“I Like the Wind”
This poem by Robert Wrigley, published in the September issue of the New Yorker, reminds me of the place that I live. Today, the morning on which I first read this poem, was an incredibly lovely day, and these lines resonated in my soul. That might sound stupid, but I don’t care, not after a day like today. It was warm and breezy and perfect, and you could smell the change of seasons in the air. Chief was cavorting through the meadow, Rutherford pounced the sun-dappled grass, and Sharkbait — well, Sharkbait was her usual self.
This is Sharkbait and Rutherford. They are so in love that sometimes Sharkbait just has to put Rutherford’s tiny head in her mouth.
Anyway, this is Robert Wrigley’s poem! I love it!
I Like the Wind
We are at or near that approximate line
where a stiff breeze becomes
or lapses from a considerable wind,
and I like it here, the chimney smokes
right-angled from west to east but still
for brief intact stretches
the plush animal tails of their fires.
I like how the stiffness rouses the birds
right up until what’s considerable sends them
to shelter. I like how the morning’s rain,
having wakened the soil’s raw materials, sends
a root smell into the air around us,
which the pine trees sway stately within.
I like how the sun strains not
to go down, how the horizon tugs gently at it,
and how the distant grain elevator’s shadow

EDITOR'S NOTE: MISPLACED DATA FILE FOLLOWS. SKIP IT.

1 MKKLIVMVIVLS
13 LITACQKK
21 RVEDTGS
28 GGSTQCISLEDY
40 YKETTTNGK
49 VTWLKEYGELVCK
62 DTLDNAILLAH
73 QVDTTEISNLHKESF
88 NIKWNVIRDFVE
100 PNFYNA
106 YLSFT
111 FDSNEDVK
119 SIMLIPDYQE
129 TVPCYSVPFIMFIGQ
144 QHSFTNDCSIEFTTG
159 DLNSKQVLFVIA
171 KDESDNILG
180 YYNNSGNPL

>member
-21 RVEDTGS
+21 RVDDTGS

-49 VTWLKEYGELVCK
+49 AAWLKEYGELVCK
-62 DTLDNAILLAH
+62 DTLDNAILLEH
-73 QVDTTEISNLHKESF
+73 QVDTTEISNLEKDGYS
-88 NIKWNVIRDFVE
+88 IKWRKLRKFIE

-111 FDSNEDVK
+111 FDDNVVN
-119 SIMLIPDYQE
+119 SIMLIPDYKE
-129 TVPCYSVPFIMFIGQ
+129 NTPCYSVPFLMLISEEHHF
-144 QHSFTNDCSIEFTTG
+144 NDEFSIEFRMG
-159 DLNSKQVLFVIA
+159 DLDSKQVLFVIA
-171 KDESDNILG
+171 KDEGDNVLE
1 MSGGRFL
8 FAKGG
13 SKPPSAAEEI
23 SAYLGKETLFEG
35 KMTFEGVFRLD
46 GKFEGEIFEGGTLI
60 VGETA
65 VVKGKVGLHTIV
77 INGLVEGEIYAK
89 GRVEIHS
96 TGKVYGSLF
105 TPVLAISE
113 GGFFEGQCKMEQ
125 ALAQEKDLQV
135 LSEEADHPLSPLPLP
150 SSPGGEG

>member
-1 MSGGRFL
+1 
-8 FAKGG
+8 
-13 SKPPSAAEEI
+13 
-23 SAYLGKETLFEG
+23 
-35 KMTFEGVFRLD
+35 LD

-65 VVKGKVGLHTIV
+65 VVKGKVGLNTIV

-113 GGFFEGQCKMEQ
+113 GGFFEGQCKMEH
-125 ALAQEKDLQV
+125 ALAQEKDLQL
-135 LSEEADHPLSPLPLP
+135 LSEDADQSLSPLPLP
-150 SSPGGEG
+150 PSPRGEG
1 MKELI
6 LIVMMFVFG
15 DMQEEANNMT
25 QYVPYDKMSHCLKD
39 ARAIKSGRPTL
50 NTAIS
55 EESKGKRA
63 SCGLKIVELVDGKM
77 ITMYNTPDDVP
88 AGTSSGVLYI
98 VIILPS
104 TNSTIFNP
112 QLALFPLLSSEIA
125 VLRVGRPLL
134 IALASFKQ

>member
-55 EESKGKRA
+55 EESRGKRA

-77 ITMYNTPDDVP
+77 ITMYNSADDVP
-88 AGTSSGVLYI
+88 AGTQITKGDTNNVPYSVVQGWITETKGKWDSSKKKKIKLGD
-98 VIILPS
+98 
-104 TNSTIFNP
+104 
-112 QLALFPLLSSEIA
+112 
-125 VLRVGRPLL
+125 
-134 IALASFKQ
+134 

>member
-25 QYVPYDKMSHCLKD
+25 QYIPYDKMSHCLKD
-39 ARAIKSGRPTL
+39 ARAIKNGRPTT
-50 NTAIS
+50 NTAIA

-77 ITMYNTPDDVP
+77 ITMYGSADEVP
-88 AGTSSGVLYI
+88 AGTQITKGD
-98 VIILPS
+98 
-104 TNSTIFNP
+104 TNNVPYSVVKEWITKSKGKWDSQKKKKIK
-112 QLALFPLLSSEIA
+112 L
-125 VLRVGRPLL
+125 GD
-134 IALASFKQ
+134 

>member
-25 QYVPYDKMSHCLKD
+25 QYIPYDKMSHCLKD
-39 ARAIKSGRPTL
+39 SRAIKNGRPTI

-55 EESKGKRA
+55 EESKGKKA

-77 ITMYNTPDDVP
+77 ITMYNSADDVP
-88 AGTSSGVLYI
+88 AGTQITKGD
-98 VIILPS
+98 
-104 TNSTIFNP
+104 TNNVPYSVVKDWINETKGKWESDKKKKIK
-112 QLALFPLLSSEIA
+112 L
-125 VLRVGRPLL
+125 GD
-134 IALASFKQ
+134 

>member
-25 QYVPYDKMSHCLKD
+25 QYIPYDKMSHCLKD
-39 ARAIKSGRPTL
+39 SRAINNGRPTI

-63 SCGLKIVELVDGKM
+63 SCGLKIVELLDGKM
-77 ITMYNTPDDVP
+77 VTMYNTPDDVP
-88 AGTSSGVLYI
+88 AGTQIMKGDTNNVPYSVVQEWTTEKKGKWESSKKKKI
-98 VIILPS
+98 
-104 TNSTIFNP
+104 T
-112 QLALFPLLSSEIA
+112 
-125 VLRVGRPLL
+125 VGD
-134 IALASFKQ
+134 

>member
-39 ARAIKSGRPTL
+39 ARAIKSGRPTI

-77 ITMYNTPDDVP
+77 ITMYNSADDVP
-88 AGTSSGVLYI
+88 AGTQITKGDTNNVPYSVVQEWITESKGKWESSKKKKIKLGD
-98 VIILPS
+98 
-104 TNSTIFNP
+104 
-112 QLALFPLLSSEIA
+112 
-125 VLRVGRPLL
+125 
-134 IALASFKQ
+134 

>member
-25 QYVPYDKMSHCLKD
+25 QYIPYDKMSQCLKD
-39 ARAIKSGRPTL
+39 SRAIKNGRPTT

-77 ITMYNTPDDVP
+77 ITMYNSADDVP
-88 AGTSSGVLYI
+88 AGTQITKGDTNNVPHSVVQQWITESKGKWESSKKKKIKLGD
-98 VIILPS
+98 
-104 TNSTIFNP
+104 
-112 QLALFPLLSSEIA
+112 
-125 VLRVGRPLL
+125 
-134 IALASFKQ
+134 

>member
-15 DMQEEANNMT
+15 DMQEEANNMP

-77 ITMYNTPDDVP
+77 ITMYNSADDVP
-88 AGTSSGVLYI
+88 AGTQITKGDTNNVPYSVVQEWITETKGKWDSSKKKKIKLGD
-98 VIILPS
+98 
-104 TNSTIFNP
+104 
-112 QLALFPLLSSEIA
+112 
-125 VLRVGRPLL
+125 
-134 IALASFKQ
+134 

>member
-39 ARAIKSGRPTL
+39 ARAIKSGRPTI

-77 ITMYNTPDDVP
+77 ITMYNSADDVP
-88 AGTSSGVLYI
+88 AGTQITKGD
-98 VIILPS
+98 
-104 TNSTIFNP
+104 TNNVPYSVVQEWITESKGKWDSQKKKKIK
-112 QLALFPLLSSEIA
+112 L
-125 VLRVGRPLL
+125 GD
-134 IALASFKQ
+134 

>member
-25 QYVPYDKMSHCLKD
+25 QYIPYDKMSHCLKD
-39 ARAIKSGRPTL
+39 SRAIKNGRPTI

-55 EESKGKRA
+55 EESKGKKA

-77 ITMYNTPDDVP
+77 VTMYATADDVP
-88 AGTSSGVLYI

ripples over the stubble of the field.
I like the bird feeder’s slant
and the dribble of its seeds. I like the cat’s
sleepiness as the breeze then the wind
then the breeze keeps combing her fur.
I like the body of the mouse at her feet.
I like the way the apple core I tossed away
has browned so quickly. It is much to be admired,
as is the way the doe extends her elegant neck
in its direction, and the workings of her black nostrils, too.
I like the sound of the southbound truck
blowing by headed east. I like the fact
that the dog is not barking. I like the ark
of the house afloat on the sea of March,
and the swells of the crop hills bedizened
with cedillas of old snow. I like old snow.
I like my lungs and their conversions
to the gospel of spring. I like the wing
of the magpie outheld as he probes beneath it
for fleas or lice. That’s especially nice,
the last sun pinkening his underfeathers
as it also pinks the dark when I close my eyes,
which I like to do, in the face of it,
this stiff breeze that was,
when I closed them, a considerable wind.